This annual flagship event of the RSC CNN Special Interest Group covers recent developments in fundamentals and applications of novel materials, with the aim to provide a forum of nanoscience and nanotechnology researchers to engage and exchange information, discuss challenges and build networks. Held in a hybrid format, more than 70 delegates attended in person at Burlington House in London, and many attendees dialed in to attend virtually.

 

 

 

 

 

Congratulations to the prize winners!

Congratulations to poster prize winner Ian Machado!

Congratulations to poster prize first runner-up Jennifer Gracie

Congratulations to poster prize runner-up Chengao Yue

 

An exciting new initiative from the RSC CNN interest group is coming in March 2022: a virtual Journal Club! If you’re on Twitter, follow @RSC__CNN to keep up to date.

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Call for Papers: Design and Function of Materials Nanoarchitectonics

Nanoscale and Nanoscale Advances invite you to contribute to our new themed collection on the design and function of materials nanoarchitectonics.

Nanoarchitectonics refers to the creation of functional materials using nanoscale component units, encompassing fields such as nanostructured materials synthesis, supramolecular assembly, nanoscale structural fabrications, and materials hybridizations.

Find out more about nanoarchitectonics in this recent Focus article by Guest Editor Katsuhiko Ariga.

The Guest Editor team welcome submissions utilizing both theoretical and experimental methods. You are welcome to submit to either journal, and all published articles will be collated into a single online collection for promotion.

Find out more about Nanoscale here: www.rsc.li/nanoscale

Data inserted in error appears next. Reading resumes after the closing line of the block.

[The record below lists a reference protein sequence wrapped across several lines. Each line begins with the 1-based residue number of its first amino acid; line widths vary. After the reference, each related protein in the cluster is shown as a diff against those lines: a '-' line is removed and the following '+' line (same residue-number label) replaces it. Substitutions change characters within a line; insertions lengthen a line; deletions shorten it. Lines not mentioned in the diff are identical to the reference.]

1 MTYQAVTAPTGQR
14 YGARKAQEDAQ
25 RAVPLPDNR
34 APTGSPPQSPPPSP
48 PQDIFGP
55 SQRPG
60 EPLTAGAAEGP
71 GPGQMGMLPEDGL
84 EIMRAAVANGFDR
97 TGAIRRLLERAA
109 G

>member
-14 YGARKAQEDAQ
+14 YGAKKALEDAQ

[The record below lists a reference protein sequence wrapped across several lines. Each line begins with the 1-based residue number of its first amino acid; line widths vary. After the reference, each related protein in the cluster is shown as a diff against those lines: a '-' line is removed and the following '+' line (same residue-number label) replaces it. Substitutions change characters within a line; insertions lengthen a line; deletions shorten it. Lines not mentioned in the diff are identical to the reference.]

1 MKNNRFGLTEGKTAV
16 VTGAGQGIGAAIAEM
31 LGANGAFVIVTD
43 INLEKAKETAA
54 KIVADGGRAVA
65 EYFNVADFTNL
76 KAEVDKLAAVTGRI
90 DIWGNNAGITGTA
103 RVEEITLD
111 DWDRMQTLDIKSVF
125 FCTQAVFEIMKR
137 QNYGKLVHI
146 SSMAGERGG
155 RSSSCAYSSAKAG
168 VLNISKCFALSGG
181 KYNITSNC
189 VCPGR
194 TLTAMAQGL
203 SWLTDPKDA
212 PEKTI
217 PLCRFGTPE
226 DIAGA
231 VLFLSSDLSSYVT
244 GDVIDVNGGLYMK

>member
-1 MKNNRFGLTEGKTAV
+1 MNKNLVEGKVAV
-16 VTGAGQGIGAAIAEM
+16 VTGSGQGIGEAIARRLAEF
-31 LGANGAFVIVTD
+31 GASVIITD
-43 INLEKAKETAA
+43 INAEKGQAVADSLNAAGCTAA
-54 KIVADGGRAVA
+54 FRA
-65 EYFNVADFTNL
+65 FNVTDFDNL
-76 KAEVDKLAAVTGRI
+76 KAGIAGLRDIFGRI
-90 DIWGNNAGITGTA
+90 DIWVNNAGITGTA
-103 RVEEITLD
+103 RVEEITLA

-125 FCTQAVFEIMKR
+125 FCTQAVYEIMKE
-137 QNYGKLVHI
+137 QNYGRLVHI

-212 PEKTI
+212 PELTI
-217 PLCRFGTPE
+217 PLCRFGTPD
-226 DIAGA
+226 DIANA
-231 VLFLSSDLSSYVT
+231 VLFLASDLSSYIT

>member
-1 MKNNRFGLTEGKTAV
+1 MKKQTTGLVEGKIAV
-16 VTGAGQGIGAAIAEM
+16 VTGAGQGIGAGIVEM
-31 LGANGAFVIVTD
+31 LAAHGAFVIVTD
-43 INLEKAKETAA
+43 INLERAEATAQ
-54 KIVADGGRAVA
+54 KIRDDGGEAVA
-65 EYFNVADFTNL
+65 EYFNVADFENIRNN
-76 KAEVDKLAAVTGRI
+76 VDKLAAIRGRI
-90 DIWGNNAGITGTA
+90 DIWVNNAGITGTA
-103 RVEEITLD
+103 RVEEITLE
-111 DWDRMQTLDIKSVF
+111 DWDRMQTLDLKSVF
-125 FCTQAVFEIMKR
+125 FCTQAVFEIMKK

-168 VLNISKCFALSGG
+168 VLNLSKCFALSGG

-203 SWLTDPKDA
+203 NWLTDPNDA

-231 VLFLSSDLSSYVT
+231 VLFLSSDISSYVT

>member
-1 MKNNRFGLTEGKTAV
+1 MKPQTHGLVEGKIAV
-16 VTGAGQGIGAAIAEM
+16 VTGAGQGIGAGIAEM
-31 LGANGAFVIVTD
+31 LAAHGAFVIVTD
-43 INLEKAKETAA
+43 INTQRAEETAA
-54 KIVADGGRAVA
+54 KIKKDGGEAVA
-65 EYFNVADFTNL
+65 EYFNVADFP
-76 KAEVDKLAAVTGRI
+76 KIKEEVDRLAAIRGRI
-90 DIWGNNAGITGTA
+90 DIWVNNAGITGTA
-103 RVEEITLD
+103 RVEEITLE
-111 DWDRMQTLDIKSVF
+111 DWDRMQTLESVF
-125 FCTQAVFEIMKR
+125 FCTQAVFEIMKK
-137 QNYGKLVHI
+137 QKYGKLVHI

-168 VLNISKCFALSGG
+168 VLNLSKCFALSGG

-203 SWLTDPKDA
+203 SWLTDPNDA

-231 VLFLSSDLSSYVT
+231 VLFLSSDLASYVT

Find out more about Nanoscale Advances* here: www.rsc.li/nanoscale-advances

 

Submit any time before 1st April 2022

 

Submit to Nanoscale

Submit to Nanoscale Advances

 

Please make sure you mention on the submission form that your contribution is intended for the nanoarchitectonics themed collection.

We welcome contributions of original research as a Communication or Full Paper. All submissions will be subject to initial assessment and rigorous peer review to meet the usual high standards of the journals.

 

 

*Nanoscale Advances is an international gold open access journal (impact factor 4.5), publishing research across the breadth of nanoscience and nanotechnology. Please note that article processing charges apply to all articles submitted to Nanoscale Advances if, following peer-review, they are accepted for publication. Details of the APC and discounted rates can be found here. Corresponding authors who are not already members of the Royal Society of Chemistry are entitled to one year’s Affiliate membership as part of their APC. Find out more about our member benefits. 

 

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Dr Dong Qin joins the Associate Editor team

Dr Dong Qin joins the Associate Editor team

Welcome to Nanoscale and Nanoscale Advances!

 

 

We are delighted to welcome Dr Dong Qin, Georgia Institute of Technology, USA, as a new Associate Editor working across Nanoscale and Nanoscale Advances.